A study by the European commission found that 61% of European SMEs use social media (pdf) and those that do appear to be better off financially than those that don’t. Another survey by Hiscox reported that 27% of SMEs using social media to support marketing efforts said they did so to increase brand awareness and a further 15% use social media to boost sales.

There’s no denying that in order to reach your audience on a more personal level and to stay competitive in the market, social media is key for most small firms. Here’s how to master social media in just seven days:

Day 1: choose a channel

Research where your audience hangs out online. It is a common mistake, and extremely time consuming, for brands to set up accounts on an array of platforms – deciding where your brand will perform best can save time and resources. Colour expert Pantone, for example, performs really well on Pinterest by carefully considering its visual nature and the types of people and creative industries that would follow it.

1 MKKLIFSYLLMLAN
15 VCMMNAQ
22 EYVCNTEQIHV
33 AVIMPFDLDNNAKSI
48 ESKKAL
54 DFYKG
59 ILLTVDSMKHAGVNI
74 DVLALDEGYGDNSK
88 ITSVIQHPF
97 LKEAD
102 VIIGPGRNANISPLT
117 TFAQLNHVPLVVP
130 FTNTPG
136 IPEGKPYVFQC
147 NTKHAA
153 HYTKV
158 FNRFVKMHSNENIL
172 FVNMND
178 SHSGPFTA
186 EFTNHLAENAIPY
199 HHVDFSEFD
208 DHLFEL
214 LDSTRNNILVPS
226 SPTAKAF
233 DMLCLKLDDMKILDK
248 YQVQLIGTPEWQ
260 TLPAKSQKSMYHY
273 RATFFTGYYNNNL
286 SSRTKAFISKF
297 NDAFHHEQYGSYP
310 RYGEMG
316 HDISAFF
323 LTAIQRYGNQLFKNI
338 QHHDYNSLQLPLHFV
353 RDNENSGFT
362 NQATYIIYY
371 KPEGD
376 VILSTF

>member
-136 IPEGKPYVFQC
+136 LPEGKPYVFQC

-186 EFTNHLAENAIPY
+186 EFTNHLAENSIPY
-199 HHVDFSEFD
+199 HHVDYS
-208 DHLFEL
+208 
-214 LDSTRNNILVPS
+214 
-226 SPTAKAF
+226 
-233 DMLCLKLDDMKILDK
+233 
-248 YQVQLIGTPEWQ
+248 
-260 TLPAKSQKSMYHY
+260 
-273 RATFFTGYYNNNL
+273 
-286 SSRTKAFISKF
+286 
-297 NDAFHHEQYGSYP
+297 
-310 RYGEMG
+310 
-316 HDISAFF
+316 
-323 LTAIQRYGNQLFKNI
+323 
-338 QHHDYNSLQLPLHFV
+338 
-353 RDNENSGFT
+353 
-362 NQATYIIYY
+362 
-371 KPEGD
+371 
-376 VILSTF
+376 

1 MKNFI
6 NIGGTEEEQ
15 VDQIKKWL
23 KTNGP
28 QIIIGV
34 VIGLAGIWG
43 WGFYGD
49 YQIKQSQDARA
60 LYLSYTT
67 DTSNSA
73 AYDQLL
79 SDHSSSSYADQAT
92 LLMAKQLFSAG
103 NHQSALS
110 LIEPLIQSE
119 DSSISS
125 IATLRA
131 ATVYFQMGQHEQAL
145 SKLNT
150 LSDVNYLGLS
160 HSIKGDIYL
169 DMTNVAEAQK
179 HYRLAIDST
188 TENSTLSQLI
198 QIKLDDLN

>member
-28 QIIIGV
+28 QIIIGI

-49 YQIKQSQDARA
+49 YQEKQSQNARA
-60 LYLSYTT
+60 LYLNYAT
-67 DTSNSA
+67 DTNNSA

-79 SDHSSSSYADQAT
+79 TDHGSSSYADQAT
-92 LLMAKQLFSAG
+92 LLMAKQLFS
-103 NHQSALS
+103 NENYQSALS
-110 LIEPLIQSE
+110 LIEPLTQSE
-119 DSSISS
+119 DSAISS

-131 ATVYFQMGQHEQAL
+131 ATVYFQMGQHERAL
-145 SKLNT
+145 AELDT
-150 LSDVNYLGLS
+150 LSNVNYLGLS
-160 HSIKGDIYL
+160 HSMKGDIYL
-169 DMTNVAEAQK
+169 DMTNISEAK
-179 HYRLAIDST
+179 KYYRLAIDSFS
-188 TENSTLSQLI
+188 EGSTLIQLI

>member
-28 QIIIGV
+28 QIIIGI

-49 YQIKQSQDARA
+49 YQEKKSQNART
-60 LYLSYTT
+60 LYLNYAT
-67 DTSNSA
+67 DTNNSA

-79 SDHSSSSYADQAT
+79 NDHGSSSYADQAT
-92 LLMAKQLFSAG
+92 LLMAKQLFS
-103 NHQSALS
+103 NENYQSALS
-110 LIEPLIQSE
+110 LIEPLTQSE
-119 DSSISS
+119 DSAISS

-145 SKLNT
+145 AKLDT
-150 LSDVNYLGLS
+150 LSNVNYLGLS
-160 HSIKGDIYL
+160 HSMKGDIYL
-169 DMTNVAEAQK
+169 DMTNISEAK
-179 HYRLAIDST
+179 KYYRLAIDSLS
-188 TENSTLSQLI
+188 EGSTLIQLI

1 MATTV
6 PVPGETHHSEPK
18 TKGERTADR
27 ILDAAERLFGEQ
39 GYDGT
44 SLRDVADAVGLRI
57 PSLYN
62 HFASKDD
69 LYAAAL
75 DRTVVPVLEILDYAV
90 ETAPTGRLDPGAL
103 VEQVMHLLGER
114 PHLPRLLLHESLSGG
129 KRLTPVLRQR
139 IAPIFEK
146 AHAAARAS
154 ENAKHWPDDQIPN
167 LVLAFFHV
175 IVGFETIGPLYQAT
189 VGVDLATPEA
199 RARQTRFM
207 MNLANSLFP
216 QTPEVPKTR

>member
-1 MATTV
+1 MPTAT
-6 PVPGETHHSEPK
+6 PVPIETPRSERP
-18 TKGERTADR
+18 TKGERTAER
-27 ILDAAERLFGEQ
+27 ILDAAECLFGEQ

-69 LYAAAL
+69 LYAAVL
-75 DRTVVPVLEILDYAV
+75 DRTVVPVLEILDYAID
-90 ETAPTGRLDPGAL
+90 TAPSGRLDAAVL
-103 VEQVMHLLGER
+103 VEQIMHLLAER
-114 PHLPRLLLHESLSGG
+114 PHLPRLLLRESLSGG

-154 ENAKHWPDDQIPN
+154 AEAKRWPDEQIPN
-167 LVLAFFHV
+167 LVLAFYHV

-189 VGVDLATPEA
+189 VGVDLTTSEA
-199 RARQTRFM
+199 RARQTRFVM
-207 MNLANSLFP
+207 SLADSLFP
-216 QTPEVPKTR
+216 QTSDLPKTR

Day 2: know your audience

Awareness of what your audience wants to talk about, what interests them and what will encourage them to share will form the basis for your online conversation. Find out who they are, what they expect from brands across channels and speak to them on their level. Your consumers may be more engaged with competitions over Facebook rather than Twitter, for example, so adjust your strategy accordingly.

Day 3: start a two-way conversation